There were many complaints and suits filed by consumers regarding expiration dates but the case-turned-class action was eventually rejected. Shareholders then sued, alleging the company had deceived them about its business prospects.
In April 2012, the company’s auditors, Ernst & Young LLP, found “material weakness” in its internal controls. The SEC subsequently launched an investigation into Groupon’s accounting practices.
Much of this was attributed to then-CEO Andrew Mason’s judgment, as he had a reputation for being a bit off-the-wall. A Vanity Fair piece documented a tour to the Groupon headquarters, which included Mason hiding a live pony from New York Mayor Michael Bloomberg by keeping it in the freight elevator.
Mason was replaced with Eric Lefkofsky, Groupon’s executive chairman, this February. Lefkofsky became interim CEO until August, when he formally took on the position. During the time, Lefkofsky quelled investors’ concerns, and institutional investors were buying up more shares.
During the subsequent months, Groupon was drama free, but there were still concerns over strategy. Groupon needed to move away from an email-based daily deals with one of its biggest attractions being restaurants deals. Consumers had too many other options in this area.
A One-Stop Shop
Groupon made moves to keep up with the mobile trend, as its second-quarter earnings revealed less than 40 percent of North American transactions came through its traditional method of email.
Groupon’s discount-pushing model made the company little more than a “glorified mailing list,” Mason had told Fast Company. Now the company aims to be “the go-to place for consumers to find just about anything, anywhere, anytime,” General Manager Greg Rudin stated. Whereas the majority of Groupon buyers were a merchant’s existing customers a few years ago, a more recent survey by ForeSee shows 84 percent would not have ever bought from the merchant if not through Groupon.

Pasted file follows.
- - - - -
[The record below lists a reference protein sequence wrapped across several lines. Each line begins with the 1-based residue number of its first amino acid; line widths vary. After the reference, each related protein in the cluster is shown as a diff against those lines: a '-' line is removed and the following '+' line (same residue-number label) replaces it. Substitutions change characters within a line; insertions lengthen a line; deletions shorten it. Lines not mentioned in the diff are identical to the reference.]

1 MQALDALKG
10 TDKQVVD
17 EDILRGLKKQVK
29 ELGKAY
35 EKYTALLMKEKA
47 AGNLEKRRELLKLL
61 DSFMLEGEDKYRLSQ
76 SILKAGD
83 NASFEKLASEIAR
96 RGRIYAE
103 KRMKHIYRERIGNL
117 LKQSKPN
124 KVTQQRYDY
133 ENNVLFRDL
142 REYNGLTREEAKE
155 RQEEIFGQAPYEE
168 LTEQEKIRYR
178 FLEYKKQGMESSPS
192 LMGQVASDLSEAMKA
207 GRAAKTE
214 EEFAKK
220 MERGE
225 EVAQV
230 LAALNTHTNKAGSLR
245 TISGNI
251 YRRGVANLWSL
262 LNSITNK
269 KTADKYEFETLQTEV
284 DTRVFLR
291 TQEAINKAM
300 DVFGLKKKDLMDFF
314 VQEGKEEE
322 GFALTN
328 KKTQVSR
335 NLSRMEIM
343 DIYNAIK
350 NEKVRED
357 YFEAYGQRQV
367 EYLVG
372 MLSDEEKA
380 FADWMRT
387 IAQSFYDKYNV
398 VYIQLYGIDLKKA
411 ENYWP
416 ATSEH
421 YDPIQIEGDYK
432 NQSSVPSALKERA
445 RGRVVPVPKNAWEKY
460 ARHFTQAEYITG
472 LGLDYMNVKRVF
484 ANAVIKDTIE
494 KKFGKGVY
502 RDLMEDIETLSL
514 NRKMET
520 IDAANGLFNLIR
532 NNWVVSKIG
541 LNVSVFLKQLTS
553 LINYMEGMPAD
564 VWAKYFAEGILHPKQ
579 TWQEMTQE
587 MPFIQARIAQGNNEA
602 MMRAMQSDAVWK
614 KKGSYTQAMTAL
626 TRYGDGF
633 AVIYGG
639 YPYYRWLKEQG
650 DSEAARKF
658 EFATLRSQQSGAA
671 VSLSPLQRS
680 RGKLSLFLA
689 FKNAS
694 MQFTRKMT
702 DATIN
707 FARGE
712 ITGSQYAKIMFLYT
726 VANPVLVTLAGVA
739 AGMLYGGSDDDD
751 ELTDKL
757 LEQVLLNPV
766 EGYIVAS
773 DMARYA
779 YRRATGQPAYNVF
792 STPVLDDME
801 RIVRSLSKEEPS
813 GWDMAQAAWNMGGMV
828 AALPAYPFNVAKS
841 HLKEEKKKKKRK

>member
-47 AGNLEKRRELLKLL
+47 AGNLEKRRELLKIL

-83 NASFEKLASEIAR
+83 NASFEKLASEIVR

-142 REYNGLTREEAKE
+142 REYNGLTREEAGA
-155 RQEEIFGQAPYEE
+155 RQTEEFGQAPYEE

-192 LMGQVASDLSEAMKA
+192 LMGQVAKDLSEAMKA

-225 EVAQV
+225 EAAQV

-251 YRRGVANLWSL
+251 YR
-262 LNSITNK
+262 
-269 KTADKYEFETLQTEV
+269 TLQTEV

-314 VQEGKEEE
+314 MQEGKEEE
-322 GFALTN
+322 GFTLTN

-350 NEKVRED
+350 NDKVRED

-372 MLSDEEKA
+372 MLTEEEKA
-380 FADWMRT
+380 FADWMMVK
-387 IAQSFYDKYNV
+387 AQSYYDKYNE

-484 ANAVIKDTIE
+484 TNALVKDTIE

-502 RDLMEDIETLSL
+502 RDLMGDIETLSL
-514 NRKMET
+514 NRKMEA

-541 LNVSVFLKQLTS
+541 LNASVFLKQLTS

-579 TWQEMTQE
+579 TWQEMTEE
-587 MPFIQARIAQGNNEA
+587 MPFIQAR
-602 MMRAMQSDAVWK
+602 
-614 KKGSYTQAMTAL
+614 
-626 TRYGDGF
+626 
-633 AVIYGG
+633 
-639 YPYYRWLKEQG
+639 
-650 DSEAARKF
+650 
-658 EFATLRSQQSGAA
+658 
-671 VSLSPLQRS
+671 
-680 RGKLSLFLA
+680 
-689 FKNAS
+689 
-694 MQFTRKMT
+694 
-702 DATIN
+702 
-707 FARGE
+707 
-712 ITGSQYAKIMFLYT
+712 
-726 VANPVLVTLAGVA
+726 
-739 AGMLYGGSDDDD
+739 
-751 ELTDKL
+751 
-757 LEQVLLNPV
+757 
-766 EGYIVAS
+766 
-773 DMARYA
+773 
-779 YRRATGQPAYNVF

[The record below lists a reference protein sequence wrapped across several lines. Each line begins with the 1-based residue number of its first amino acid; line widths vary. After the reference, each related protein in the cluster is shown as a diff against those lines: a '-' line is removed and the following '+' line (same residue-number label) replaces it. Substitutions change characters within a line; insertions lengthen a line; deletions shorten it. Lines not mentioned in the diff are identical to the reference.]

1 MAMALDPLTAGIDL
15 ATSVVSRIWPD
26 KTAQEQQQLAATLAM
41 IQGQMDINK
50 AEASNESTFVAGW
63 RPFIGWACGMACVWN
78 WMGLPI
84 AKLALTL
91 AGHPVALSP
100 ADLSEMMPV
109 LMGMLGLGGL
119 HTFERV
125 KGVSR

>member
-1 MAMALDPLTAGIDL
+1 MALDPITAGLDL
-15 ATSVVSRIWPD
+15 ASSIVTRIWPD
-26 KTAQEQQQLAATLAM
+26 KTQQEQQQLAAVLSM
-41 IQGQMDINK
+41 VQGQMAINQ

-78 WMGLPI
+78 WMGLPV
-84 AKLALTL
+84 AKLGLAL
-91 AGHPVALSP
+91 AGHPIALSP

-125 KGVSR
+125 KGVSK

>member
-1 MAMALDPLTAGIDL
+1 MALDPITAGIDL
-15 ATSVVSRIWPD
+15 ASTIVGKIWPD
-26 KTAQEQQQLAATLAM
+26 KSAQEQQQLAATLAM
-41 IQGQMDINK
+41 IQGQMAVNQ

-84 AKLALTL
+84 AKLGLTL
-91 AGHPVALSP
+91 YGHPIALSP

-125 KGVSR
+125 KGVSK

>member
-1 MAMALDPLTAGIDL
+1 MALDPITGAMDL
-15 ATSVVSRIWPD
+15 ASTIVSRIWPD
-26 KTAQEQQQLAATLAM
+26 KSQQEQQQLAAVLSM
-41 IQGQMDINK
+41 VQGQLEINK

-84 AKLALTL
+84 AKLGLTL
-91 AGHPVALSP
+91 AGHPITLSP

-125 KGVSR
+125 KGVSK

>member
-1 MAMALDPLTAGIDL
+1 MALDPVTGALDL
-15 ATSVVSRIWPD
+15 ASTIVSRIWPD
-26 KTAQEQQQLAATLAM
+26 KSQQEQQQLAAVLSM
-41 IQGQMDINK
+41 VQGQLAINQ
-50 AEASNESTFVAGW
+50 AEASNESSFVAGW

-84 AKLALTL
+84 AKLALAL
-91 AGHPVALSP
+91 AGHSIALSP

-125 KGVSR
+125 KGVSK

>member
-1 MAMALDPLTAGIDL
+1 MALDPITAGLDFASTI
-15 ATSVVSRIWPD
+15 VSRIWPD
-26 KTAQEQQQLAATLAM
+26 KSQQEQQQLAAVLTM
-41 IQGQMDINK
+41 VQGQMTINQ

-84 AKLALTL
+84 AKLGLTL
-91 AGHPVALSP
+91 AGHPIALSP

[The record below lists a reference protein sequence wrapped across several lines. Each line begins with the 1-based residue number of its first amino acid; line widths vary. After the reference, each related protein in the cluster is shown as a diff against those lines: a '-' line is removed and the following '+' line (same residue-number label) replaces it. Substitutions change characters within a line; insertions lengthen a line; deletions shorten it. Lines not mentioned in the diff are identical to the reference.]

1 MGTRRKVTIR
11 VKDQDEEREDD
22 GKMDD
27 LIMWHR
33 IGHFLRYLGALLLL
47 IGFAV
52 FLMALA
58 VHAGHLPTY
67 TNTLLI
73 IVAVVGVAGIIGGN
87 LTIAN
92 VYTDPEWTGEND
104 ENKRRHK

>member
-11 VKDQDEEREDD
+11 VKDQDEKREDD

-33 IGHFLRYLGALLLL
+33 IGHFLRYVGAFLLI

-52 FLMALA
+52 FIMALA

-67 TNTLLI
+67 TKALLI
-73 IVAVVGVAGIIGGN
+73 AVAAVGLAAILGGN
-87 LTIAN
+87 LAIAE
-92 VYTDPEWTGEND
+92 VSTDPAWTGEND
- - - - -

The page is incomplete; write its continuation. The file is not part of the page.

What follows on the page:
The company has made a handful of recent acquisitions. Last fall it bought Savored.com for $20 million, and this fall launched Groupon Reserve, which uses Savored.com’s technology to let customers make reservations at high-end restaurants with no upfront commitment.
Blink, a last-minute hotel booking application, was bought and rebranded to “Blink by Groupon” to streamline the Groupon Getaways travel business. Terms of the deal weren’t disclosed, but Blink will continue to operate separately. A week later, Groupon bought SideTour, which lets consumers find odd and interesting local events, connecting experts with small groups of people one at a time.
In early October Groupon appointed four new executives to lead different units of Groupon, including autos services and high-end experiences.
When the investor class action suit was recently brought up again late September, stock prices did fall. But the company’s string of recent positive changes suggests that Groupon has put its messy past behind it.